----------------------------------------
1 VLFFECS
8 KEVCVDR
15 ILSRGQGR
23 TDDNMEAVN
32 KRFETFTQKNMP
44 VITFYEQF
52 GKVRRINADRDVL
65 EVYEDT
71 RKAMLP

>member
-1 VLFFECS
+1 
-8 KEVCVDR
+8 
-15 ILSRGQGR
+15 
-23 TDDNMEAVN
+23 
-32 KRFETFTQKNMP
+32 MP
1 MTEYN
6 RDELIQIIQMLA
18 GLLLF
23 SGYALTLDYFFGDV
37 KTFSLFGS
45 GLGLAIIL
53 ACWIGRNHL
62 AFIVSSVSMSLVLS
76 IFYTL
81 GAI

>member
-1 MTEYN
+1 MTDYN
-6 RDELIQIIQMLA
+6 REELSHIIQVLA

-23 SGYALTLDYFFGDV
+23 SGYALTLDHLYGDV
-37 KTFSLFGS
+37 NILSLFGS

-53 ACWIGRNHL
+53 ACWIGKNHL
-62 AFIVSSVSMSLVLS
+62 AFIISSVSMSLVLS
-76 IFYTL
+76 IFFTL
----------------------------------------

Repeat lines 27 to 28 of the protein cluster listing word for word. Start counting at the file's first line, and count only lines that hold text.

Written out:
53 ACWIGRNHL
62 AFIVSSVSMSLVLS